Here at FFL, we admire women who shatter glass ceilings and pave the way for women. Winsome Sears has one of the longest list of firsts this author has ever seen: first Black Republican woman elected to the Virginia House of Delegates, first female veteran, and first female naturalized citizen. She’s looking to add one more first to the list — first Black female Lieutenant Governor of Virginia. Last week, FFL sat down with Sears to learn more about her story and her priorities ahead of the 2021 election.

Sears was born in Jamaica and grew up in the Bronx in New York City. Her interest in politics comes from her grandmother, who was a precinct captain in Jamaica. She said that her family always discussed local politics and she was well versed in civic engagement growing up. “I always thought I’d be a campaign manager or work somewhere behind the scenes; I never thought I’d actually be a candidate.” She served as a United States Marine and was the director of a women’s homeless shelter before running for office.

In 2001, Sears upset a 20-year incumbent to represent a majority-minority district that includes parts of Norfolk and Virginia Beach. Sears served in the Virginia House of Delegates from 2002 to 2004. She was unsuccessful in the 2004 VA-03 election and returned to the private sector. During her political hiatus, she was nominated to be the Vice President of the Virginia State Board of Education and received presidential appointments to the U.S. Census Bureau and the  Advisory Committee on Women Veterans to the Secretary of Veterans Affairs.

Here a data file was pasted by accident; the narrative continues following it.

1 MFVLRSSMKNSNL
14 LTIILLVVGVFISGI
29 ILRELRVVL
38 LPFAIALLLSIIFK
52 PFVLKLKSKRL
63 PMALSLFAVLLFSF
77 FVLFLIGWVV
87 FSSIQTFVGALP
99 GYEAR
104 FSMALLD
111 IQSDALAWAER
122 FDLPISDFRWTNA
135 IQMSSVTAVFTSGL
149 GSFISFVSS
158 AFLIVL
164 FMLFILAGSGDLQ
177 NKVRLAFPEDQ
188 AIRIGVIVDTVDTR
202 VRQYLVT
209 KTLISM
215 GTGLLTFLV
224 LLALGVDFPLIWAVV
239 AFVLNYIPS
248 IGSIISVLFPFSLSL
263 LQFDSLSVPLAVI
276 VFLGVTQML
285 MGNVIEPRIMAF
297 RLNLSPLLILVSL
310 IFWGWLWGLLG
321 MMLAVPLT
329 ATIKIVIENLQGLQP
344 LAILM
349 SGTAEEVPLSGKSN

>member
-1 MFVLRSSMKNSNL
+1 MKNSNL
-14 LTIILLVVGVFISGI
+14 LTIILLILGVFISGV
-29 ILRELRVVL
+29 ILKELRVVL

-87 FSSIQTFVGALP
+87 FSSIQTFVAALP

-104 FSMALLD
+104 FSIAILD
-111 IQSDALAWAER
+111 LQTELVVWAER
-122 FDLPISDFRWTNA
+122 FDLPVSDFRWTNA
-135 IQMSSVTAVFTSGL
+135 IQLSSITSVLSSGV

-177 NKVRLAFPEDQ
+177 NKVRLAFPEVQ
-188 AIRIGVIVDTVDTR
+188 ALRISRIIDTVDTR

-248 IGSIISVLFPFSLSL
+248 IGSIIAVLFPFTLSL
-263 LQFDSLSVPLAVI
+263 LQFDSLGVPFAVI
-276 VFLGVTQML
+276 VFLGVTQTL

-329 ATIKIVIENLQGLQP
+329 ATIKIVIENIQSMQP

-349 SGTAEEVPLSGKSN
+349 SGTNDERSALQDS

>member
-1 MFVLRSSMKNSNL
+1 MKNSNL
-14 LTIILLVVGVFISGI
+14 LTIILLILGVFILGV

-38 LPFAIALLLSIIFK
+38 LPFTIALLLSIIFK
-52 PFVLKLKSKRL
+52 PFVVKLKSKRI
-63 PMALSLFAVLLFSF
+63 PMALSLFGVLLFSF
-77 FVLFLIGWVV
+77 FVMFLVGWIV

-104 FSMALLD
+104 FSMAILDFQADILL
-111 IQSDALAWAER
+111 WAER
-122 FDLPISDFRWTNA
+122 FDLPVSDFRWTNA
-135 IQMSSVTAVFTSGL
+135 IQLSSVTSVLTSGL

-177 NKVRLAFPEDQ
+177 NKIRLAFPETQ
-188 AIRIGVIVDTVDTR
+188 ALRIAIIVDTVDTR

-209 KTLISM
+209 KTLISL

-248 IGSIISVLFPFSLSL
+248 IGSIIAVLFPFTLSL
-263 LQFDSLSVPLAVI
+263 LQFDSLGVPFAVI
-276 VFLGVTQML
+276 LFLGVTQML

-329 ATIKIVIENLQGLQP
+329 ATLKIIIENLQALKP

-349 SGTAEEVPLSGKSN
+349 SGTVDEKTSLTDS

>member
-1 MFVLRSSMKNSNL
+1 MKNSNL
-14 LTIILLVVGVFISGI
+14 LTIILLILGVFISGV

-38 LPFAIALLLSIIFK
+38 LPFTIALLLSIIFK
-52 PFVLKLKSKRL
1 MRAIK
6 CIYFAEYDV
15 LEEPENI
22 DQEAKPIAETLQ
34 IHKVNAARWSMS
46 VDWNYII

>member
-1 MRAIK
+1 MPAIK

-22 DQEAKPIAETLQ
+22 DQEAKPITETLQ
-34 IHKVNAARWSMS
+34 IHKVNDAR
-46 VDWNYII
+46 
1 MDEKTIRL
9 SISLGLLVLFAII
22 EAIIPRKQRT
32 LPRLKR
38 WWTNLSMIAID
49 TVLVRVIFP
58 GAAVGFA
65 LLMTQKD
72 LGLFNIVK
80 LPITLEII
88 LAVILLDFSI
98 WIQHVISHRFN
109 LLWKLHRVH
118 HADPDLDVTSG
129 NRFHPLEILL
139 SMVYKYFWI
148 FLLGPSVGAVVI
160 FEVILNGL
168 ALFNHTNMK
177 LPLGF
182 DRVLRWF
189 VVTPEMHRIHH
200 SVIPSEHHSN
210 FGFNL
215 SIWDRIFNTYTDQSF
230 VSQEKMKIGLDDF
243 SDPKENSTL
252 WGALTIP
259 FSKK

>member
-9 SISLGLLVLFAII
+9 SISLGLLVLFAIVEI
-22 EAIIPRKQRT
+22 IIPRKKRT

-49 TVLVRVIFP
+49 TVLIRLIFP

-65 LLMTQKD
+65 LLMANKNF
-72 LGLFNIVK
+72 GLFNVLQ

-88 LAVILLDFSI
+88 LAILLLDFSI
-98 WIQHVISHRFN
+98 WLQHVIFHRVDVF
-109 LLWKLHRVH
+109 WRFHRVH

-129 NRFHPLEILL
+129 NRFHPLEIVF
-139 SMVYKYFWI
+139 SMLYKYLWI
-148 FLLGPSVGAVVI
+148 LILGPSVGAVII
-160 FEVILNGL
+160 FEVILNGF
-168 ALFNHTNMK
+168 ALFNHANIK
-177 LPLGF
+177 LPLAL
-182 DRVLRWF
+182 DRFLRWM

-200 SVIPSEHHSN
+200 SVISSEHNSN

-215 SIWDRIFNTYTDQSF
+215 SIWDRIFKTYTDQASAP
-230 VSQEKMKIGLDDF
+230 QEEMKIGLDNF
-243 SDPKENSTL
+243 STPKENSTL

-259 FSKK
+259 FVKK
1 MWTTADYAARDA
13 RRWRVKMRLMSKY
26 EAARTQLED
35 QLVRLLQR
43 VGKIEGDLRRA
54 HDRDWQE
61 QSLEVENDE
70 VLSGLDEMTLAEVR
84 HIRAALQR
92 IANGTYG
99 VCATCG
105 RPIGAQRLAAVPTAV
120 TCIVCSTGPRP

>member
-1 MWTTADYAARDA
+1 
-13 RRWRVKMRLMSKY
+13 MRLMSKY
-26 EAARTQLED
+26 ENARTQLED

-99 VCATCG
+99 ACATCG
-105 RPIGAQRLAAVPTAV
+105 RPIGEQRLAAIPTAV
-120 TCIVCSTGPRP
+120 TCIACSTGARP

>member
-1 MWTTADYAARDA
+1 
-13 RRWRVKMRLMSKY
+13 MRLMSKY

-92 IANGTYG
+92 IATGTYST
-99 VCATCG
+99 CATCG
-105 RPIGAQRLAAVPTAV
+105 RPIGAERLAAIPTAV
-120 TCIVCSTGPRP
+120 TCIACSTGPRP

“Either curse the darkness or light a candle. If you don’t like what you see, then you have to do something,” she said of her return to politics after almost two decades. While she served in the Virginia State Board of Education, she saw school test grades decline without anyone taking action. The point that spurred her to action was seeing that over 80% of black children aren’t proficient in math by the 8th grade. “It is time for school choice, whether it’s home school, charter school, or private school.”

When asked about what surprised her on the campaign trail, she said “Finding out that there are a lot of Democrats and Independents that want change. They want to know who is going to work for us and who is willing to buck the system to get things done.” For example, she spoke to a voter earlier in the week about the foster care system in Virginia, calling the system “broken” and that cases fall through the cracks. “There’s no accountability for when things go wrong.”

She also spoke about the importance of women getting involved in politics. “If you care about your community, you need to get involved. You need to support candidates and speak about your experiences. You have value and worth as a woman.. Be bold, be strong, and be courageous. Fight your way in and through because you have a purpose. You can bring a different perspective to conversations and you shouldn’t limit yourself from the beginning.”

You can learn more about Winsome and donate to her campaign on her campaign website. Voting in Virginia starts September 17th and runs through Election Day on November 2nd. 

Jillian K